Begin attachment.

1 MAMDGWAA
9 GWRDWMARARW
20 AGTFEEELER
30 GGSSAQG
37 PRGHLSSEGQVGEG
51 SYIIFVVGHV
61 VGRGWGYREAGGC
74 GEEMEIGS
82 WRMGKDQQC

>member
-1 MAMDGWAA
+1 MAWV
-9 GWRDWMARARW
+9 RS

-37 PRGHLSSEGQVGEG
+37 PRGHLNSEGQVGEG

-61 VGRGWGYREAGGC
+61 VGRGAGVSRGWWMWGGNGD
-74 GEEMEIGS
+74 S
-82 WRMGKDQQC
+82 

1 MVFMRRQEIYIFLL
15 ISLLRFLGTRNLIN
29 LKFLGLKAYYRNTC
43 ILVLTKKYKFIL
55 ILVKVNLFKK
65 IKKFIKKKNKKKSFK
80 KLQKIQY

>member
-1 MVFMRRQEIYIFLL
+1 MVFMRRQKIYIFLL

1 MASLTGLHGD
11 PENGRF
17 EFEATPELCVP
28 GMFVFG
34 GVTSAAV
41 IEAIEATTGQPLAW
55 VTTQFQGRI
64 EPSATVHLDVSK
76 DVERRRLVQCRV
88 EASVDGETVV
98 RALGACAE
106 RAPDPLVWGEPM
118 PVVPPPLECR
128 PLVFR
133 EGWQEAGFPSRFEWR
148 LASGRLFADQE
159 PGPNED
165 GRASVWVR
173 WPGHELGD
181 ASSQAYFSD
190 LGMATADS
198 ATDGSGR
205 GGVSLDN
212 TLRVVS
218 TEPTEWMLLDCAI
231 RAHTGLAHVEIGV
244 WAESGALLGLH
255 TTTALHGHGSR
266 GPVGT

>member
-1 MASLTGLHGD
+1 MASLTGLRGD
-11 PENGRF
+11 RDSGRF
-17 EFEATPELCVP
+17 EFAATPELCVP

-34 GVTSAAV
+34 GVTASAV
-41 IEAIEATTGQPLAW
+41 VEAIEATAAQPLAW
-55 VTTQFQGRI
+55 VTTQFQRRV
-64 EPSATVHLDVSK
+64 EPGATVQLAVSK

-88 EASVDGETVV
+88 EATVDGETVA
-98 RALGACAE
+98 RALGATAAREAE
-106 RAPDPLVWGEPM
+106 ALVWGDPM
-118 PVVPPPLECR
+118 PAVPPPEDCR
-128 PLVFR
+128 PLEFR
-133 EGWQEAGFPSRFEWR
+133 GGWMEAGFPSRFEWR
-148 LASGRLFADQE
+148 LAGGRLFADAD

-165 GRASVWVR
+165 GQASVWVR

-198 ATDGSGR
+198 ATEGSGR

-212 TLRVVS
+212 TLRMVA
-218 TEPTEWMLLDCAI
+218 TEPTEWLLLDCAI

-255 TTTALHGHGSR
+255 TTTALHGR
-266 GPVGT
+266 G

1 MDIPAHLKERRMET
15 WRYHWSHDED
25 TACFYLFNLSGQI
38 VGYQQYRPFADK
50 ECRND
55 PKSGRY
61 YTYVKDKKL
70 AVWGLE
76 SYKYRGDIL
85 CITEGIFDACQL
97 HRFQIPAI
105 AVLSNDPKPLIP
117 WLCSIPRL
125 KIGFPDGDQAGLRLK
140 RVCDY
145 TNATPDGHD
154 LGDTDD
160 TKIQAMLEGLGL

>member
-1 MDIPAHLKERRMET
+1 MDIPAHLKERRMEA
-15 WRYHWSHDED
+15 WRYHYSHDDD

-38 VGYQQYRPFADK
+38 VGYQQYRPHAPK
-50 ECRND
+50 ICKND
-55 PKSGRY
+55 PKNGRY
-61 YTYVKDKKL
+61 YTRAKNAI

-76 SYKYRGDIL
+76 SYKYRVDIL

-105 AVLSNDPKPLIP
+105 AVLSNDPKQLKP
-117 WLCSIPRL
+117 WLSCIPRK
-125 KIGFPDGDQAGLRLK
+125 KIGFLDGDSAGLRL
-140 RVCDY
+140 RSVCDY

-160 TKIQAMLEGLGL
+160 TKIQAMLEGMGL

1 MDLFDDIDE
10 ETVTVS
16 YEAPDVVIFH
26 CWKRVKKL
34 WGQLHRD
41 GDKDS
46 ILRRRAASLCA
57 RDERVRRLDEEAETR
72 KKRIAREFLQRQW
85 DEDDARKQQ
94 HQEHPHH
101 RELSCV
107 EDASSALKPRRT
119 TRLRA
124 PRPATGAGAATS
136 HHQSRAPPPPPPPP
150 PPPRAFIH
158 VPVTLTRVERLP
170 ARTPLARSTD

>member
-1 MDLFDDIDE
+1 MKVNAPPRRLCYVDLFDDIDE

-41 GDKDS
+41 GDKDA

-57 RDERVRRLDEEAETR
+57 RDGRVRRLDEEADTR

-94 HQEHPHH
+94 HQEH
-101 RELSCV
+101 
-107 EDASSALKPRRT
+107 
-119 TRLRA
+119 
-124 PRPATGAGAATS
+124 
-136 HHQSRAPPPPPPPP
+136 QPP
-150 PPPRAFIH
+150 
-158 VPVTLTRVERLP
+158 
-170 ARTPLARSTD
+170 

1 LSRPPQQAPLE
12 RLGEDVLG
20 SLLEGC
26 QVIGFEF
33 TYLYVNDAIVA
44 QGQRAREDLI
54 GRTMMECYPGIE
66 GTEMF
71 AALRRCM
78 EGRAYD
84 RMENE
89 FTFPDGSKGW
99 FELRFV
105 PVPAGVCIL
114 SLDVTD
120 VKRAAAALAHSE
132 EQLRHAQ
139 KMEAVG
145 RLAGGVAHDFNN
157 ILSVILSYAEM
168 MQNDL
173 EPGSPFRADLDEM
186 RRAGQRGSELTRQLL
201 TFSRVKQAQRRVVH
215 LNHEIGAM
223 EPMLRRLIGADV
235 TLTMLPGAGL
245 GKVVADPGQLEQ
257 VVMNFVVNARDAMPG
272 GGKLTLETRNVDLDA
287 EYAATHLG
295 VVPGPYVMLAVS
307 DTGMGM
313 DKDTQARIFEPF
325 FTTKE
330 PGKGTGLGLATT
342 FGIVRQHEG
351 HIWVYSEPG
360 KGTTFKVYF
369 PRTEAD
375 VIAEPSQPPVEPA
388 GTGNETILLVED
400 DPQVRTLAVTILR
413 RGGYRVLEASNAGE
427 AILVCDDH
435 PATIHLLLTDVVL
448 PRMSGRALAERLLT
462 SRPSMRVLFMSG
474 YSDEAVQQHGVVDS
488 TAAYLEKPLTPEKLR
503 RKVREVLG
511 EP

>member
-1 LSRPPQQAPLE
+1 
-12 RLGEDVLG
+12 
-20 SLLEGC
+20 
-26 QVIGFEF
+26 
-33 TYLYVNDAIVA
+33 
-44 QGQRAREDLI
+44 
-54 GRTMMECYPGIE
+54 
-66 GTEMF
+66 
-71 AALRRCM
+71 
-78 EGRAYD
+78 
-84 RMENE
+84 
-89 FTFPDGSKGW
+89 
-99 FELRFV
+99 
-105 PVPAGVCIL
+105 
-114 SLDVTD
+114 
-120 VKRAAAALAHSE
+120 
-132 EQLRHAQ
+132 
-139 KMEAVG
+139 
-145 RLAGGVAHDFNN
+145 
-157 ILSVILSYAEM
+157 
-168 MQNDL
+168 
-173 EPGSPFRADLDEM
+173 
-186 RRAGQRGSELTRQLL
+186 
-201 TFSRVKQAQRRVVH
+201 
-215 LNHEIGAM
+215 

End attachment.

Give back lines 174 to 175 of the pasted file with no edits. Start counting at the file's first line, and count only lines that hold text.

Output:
-101 RELSCV
+101 